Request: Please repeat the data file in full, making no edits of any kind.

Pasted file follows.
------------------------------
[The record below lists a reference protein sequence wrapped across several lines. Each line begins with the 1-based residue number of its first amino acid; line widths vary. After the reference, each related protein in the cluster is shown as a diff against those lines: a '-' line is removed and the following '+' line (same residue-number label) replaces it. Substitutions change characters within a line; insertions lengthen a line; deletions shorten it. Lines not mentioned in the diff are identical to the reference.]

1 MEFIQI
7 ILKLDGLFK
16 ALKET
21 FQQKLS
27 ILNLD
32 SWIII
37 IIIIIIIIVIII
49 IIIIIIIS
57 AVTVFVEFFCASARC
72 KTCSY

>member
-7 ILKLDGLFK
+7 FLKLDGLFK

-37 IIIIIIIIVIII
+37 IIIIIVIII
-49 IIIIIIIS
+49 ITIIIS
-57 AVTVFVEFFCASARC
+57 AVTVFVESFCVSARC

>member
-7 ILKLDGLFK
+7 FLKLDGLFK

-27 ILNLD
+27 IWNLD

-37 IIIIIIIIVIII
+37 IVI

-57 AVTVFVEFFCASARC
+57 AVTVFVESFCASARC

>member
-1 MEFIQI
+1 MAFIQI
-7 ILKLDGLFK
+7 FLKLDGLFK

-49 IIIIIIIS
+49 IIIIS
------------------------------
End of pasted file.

[The record below lists a reference protein sequence wrapped across several lines. Each line begins with the 1-based residue number of its first amino acid; line widths vary. After the reference, each related protein in the cluster is shown as a diff against those lines: a '-' line is removed and the following '+' line (same residue-number label) replaces it. Substitutions change characters within a line; insertions lengthen a line; deletions shorten it. Lines not mentioned in the diff are identical to the reference.]

1 MEFIQI
7 ILKLDGLFK
16 ALKET
21 FQQKLS
27 ILNLD
32 SWIII
37 IIIIIIIIVIII
49 IIIIIIIS
57 AVTVFVEFFCASARC
72 KTCSY

>member
-7 ILKLDGLFK
+7 FLKLDGLFK

-37 IIIIIIIIVIII
+37 IIIIIVIII
-49 IIIIIIIS
+49 ITIIIS
-57 AVTVFVEFFCASARC
+57 AVTVFVESFCVSARC

>member
-7 ILKLDGLFK
+7 FLKLDGLFK

-27 ILNLD
+27 IWNLD

-37 IIIIIIIIVIII
+37 IVI

-57 AVTVFVEFFCASARC
+57 AVTVFVESFCASARC

>member
-1 MEFIQI
+1 MAFIQI
-7 ILKLDGLFK
+7 FLKLDGLFK

-49 IIIIIIIS
+49 IIIIS